Word — thanks for your question. Since I don’t work for Bloomberg, you’ll have to ask him what his principles are, and believe me, he’s gotten that question before!

    I will tell you this: I am a founding member and an officer of the NYC Independence Party (the elected Treasurer of the Queens County Committee of the NY Independence Party).

    We formed the IP as a grassroots people’s party — a party that could represent the interests of poor and working people, ordinary people, and break out of the 2-party sludge that puts all of us in danger in this country.

    The collective executive committee of the 5 NYC counties (94 elected officers) decided to endorse the Mayor (who has been a good partner for 8 years and a good mayor, and is after all now an independent…) AFTER 1) taking the Mayor to court over his move to override the people’s referendum – twice – to implement term limits (the courts ruled in his favor — AND let’s not forget that it was a Democratic Party-controlled City Council (NYC is 5-1 Democratic registration) that allowed the override — that is the ONLY way this got through; and 2) putting the Mayor through a very rigorous process of meeting with IP party bosses Fred Newman and Jackie Salit (covered by the NY Times http://www.nytimes.com/2009/03/27/nyregion/27independence.html), a media frenzy meeting with the 94-member collective Executive Committee of the NYC IP county organizations and a closed-door grueling hour-long Q&A with grassroots leaders of the Executive Committees. There were intense negotiations. The NYC IP plays hardball politics and everybody knows it.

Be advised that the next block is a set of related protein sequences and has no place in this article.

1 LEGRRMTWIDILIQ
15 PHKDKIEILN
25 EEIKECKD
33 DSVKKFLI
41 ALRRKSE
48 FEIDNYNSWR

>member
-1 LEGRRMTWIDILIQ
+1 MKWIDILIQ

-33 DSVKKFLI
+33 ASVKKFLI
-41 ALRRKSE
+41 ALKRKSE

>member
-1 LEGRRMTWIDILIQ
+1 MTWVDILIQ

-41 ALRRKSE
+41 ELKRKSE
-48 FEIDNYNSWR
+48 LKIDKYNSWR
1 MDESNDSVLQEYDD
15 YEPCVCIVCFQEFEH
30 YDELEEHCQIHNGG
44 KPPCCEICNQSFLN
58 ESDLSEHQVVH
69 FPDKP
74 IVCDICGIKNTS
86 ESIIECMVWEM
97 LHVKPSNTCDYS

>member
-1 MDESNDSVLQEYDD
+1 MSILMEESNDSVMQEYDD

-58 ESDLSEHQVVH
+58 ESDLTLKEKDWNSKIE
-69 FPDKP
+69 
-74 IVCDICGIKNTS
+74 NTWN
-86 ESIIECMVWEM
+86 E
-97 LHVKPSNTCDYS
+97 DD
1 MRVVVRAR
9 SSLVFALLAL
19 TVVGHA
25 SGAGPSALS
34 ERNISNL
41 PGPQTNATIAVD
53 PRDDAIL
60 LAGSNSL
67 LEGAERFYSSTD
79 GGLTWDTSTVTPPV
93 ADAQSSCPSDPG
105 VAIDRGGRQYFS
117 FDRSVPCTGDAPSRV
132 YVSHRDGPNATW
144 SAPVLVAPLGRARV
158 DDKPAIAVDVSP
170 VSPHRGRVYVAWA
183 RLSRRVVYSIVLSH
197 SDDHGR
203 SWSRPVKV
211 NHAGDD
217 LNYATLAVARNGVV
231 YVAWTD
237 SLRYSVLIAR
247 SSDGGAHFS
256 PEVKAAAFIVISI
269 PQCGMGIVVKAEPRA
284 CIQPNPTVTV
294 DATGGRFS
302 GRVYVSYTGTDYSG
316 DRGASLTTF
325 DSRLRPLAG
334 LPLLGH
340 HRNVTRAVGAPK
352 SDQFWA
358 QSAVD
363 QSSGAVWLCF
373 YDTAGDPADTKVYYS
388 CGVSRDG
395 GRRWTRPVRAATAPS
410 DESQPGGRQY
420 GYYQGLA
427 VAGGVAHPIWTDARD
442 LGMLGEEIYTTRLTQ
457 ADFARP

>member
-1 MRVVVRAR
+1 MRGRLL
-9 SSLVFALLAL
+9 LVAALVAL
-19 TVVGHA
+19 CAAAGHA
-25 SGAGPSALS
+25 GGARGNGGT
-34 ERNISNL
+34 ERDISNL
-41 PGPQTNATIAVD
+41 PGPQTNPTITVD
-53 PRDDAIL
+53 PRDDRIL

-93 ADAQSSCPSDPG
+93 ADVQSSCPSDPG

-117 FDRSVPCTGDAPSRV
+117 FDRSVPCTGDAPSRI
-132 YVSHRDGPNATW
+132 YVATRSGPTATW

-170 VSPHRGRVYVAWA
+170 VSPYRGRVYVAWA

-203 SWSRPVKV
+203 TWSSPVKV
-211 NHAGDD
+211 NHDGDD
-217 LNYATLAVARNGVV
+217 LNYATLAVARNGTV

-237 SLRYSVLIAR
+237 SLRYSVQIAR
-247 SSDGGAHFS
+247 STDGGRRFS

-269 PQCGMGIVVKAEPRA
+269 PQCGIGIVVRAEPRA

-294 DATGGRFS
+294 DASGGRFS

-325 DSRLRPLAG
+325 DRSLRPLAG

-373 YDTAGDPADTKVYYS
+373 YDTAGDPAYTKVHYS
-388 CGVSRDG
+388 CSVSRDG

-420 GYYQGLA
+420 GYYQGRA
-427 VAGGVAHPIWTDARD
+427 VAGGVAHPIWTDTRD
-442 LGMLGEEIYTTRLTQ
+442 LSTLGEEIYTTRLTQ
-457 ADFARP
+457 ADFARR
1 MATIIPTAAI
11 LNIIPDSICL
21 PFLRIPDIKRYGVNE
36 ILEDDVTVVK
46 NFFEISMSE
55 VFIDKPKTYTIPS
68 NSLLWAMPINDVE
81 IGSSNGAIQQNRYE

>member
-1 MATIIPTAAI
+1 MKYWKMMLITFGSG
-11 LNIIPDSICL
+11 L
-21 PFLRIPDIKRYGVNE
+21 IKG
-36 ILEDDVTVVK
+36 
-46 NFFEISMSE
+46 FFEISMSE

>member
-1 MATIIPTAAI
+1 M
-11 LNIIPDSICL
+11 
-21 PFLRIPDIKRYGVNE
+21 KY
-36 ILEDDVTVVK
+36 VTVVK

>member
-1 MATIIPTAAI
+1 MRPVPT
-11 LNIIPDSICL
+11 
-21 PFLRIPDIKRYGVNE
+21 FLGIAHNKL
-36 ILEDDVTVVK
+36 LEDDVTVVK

The NYC IP made these decisions and engaged in these negotiations AFTER the decision was made by Mayor Bloomberg, the NYC Democratic Party-controlled City Council, and the courts, that Mike would run for a third term in spite of the 2 voter referendums that established and re-established term limits for NYC.